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Tech tonic

By Joyce Yip | HK EDITION | Updated: 2022-07-23 16:04
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Jeffrey Shaw, who created many new-media experiences for Hong Kong Palace Museum, says he has interpreted historical objects in ways everyone can recognize. PHOTO PROVIDED TO CHINA DAILY

As the Hong Kong Palace Museum dishes out a plethora of new media experiences to lure newer audiences, Joyce Yip finds out about the value they're adding to the museum exhibits.

Jeffrey Shaw has given shape and form to what Emperor Qianlong (1711-99) might have dreamed of. A leading figure in the field of new media art and a chair professor at Hong Kong Baptist University's Academy of Visual Arts, Shaw has created - with fellow academic Sarah Kenderdine of cole polytechnique fdrale de Lausanne - a remarkable multimedia experience for Hong Kong Palace Museum (HKPM) visitors interested in finding out about a typical day in the life of a Chinese king.

It's a 5-meter-wide circular ceiling projection, showcasing portraits of the emperor and his Empress XiaoxianChun, cultural motifs with symbolic value, like dragon, phoenix and butterfly, plus excerpts from poems the grieving emperor wrote after the passing of his queen. Titled Dreamscape, the video is meant to be watched while lying on one's back on a circular bed, shared with fellow visitors.

The goal, says Shaw, was optimal engagement.

Throughout his 40-plus years of applying technology to make art, he has been trying to change the "passive relationship" viewers often share with exhibits. "Dreamscape is a great example because viewers lie down on the bed, look up and share their experience."

The piece is one of 53 videos, projection mapping experiences, digital exhibits and soundscapes HKPM has on offer. The focus on tech-driven projects is understandable. For a museum that aims to become "one of the windows for promoting Chinese culture and a platform to facilitate dialogue and exchange" - as per Wang Xudong, director of Beijing's Palace Museum, of which HKPM is a franchisee - extensive application of technology seems a necessity in order to appeal to a generation reared on Snapchat and Instagram.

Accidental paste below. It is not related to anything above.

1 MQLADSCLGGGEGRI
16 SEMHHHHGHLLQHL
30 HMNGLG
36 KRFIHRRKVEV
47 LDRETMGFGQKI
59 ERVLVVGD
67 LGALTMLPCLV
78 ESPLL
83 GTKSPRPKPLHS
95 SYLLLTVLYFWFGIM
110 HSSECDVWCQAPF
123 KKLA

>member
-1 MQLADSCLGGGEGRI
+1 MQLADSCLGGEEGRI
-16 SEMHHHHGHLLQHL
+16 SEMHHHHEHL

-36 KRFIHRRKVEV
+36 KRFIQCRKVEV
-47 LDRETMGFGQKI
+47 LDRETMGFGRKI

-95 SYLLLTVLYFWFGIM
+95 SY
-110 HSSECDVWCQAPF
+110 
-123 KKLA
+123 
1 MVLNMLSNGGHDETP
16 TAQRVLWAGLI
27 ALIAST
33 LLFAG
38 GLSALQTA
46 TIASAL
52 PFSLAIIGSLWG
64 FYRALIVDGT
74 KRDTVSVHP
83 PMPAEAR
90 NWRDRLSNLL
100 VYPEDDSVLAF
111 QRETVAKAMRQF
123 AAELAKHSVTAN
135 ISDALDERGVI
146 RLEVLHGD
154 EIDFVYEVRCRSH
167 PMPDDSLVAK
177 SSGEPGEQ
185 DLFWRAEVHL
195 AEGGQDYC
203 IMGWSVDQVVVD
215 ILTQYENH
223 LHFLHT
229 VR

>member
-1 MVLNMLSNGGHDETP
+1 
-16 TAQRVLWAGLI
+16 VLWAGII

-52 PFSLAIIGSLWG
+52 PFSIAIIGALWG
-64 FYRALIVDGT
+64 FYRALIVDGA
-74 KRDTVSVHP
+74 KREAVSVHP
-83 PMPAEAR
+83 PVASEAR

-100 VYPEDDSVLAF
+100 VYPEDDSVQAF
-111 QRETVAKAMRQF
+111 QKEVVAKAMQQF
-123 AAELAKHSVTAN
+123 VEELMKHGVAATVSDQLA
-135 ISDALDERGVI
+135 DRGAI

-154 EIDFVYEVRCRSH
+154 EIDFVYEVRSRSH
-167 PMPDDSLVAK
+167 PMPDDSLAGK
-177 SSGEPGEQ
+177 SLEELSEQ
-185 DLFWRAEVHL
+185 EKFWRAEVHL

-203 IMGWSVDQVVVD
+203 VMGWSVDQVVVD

Besides Dreamscape, HKPM's Gallery 2 features poem pods offered in surround-sound audio. In another video, Emperor Qianlong reveals his dietary preferences - beansprouts in spring and mutton in winter, apparently. Visitors can try their hand at Chinese calligraphy with a stylus resembling an oversized paintbrush; select patterns and colors to make their own digital version of imperial pottery in Gallery 3, dedicated to ceramics; and have their faces digitally superimposed onto royal portraits in Gallery 4.

More delights from the Shaw-Kenderdine collective can be enjoyed at the horse-themed exhibition in Gallery 9. Mythical horses depicted in ancient art grow digital wings and take flight on screens hung from the ceiling. Animated sketches of horses (inspired by Giuseppe Castiglione's 1755 painting Eight Horses) appear to respond to the footsteps of passing visitors. Shaw's team has also adapted images from Jean-Denis Attiret's (1702-68) picture album Ten Tribute Horses to create a lenticular procession of horses. Both Castiglione and Attiret came to China as Jesuit missionaries and were subsequently served as painters in the court of Emperor Qianlong.

Meant to "create conversations" and "a sense of engagement, interactivity, excitement and enjoyment with the physical works", Shaw-Kenderdine's interactive horses allude to Castiglione's panache in breathing life into his works.

"It's about taking the dynamism of the original work, which may be a bit invisible to some people because the work is now a historical project, and interpreting it in a new-media way that everyone can recognize," Shaw adds.

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